Le séminaire de Rafael de Camargo est ANNULE.

Lieu: Brunoy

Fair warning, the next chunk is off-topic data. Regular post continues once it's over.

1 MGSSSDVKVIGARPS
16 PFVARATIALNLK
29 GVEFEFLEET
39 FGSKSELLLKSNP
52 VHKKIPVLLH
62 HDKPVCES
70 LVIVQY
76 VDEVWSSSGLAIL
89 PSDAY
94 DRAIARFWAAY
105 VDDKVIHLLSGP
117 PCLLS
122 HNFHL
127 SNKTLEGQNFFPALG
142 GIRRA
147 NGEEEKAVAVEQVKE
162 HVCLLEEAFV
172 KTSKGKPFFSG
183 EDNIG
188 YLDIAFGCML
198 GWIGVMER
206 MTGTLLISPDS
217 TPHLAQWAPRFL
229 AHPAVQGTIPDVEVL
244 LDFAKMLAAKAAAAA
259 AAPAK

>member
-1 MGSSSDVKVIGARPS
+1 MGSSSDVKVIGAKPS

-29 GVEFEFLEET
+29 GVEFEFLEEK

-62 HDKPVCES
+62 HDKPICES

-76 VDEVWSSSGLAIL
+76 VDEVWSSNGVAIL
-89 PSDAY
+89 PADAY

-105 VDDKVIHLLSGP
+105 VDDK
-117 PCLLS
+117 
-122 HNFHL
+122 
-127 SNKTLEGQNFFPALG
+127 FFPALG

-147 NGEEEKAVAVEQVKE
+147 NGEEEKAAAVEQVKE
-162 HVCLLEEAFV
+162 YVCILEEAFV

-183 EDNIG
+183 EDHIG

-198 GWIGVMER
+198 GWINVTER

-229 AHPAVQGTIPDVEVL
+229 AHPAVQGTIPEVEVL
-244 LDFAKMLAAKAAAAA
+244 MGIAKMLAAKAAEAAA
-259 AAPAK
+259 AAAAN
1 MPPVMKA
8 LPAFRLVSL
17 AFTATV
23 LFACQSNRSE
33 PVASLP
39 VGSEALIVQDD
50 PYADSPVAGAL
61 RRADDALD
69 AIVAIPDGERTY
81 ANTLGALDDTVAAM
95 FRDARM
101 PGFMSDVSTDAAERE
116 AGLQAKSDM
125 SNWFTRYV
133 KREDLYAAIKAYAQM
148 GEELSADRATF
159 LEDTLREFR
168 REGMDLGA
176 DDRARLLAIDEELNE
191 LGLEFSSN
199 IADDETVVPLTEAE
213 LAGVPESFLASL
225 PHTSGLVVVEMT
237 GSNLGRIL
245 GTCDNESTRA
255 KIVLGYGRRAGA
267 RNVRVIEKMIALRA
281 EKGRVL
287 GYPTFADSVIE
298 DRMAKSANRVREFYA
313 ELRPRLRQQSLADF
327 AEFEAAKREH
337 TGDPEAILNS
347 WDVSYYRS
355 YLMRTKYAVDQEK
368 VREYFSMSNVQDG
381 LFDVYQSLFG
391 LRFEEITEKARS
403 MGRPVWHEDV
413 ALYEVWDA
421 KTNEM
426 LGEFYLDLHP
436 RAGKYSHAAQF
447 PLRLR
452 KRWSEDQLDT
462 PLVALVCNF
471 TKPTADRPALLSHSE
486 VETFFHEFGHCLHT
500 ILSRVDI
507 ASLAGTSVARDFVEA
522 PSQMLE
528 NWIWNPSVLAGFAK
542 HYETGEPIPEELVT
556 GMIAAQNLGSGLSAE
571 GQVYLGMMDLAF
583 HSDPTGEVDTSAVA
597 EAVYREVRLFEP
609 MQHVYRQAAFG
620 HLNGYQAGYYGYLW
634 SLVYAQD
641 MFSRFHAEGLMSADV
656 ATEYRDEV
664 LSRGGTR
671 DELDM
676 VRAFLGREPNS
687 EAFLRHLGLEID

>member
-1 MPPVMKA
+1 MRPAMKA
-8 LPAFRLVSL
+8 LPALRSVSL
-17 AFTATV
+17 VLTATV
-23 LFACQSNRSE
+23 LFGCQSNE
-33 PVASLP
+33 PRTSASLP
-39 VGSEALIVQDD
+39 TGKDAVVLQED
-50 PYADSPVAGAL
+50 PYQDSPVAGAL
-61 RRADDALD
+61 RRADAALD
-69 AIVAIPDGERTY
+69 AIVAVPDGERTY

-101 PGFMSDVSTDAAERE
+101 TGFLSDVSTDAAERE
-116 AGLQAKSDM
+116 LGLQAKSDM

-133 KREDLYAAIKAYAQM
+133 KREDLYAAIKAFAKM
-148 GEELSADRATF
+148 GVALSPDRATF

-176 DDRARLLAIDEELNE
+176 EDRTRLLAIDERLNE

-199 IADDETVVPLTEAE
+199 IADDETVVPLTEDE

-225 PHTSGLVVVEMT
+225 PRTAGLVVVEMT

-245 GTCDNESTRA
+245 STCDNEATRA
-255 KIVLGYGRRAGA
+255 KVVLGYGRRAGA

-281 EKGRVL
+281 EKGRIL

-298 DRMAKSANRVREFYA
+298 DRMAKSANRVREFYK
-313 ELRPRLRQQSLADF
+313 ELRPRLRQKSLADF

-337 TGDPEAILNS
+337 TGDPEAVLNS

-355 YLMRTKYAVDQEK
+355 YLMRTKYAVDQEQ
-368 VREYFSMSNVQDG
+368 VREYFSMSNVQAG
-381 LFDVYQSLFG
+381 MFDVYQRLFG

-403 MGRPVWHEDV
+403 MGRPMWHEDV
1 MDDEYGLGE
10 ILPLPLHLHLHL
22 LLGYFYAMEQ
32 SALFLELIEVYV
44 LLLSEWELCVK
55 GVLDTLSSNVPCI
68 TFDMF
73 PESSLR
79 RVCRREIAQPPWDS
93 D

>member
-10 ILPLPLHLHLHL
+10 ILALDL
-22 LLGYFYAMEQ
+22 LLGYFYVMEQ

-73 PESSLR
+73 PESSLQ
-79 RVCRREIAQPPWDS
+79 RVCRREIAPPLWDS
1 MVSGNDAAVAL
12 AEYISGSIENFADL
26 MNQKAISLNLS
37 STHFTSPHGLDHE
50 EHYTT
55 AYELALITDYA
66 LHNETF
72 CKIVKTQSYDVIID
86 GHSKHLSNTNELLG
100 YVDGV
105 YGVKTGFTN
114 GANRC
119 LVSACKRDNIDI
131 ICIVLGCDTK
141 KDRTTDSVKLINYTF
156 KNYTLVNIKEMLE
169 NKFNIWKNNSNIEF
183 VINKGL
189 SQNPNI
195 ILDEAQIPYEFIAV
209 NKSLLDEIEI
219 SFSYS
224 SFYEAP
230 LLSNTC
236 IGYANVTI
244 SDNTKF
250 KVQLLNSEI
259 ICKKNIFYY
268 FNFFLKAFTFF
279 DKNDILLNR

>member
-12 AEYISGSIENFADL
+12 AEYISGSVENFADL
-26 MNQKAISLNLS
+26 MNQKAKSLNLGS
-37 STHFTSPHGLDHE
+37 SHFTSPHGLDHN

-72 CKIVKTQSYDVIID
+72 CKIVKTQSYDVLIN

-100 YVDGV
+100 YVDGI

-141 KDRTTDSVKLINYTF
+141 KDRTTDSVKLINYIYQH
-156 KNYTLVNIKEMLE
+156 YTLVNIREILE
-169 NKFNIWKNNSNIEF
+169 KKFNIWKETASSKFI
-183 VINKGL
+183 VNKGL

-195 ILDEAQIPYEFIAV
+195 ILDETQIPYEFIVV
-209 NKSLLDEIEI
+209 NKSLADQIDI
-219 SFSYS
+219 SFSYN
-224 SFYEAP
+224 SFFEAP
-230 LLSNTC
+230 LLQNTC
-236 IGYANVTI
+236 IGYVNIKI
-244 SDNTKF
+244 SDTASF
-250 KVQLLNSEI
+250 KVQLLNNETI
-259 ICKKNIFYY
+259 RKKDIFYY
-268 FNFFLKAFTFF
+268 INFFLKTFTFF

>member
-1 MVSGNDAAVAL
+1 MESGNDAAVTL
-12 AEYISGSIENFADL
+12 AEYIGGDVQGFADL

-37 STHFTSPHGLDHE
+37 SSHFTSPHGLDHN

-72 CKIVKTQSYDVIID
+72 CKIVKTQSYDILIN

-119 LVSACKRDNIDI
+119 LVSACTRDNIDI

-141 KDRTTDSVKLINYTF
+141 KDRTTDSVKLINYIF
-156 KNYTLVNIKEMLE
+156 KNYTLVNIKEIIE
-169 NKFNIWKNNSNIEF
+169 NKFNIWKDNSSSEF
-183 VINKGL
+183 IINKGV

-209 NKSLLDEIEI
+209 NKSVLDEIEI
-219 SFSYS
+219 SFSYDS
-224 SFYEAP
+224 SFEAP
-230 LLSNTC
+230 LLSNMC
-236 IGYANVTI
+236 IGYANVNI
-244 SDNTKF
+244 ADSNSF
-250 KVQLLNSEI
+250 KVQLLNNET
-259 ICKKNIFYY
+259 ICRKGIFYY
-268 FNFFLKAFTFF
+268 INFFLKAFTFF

Abstract: Habitat loss is consider one of the major threats to biodiversity worldwide. In terrestrial ecosystems, natural land covers (e.g., forest) are, to a first approximation, regarded as essential habitats to protect biodiversity. I have tested several predictions on the general hypothesis that species’ ecological responses (i.e., richness) depend upon forest covers (and other landscape features). Applying landscape- and macro-ecology approaches I have deeply investigated how, and by how much, land covers and their configurations affect species richness at the landscape-level and across large extents in Eastern North America and worldwide. Overall, I have found that 1) forest cover amounts per se poorly explain the variance of species’ ecological responses at the landscape level. However models predictability may improve when land covers are better defined; 2) Habitat fragmentation is overstated as prejudicial to species’ prevalence; 3) the relationship between natural land cover and species diversity is dependent of scale, geographical regions, and data-sampling methods. I have argued that the prevalent assumption that habitat loss leads to species loss has become a panchreston. It may be misguiding conservation biology strategies by focusing on a threat that is too general to be usefully predictive.